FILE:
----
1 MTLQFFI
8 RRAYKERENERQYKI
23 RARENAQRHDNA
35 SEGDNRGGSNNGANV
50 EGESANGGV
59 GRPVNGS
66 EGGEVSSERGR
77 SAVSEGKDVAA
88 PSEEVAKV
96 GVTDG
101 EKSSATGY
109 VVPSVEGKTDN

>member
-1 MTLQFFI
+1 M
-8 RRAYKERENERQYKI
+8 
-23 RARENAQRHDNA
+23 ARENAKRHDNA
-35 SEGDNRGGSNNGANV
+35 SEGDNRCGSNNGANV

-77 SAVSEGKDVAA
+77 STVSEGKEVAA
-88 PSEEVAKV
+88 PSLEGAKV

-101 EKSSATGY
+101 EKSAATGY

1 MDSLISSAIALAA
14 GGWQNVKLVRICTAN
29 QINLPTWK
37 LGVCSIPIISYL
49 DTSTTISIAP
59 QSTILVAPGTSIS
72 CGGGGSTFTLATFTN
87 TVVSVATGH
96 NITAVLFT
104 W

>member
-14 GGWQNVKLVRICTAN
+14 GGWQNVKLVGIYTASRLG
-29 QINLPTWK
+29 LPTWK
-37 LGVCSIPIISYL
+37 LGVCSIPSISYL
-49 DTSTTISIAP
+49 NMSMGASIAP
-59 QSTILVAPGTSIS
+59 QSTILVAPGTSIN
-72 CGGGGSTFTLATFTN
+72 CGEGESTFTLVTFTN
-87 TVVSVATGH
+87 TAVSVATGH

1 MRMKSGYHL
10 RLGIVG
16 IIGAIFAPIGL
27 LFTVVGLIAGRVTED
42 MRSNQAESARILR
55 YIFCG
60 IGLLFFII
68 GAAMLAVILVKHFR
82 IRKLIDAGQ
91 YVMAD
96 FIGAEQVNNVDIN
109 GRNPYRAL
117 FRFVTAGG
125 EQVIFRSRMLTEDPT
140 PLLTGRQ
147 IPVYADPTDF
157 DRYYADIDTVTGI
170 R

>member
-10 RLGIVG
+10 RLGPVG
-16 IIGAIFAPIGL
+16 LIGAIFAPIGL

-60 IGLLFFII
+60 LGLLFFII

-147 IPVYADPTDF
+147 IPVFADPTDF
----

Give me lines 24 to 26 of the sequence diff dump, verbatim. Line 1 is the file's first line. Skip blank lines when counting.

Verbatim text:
-88 PSEEVAKV
+88 PSLEGAKV

-101 EKSSATGY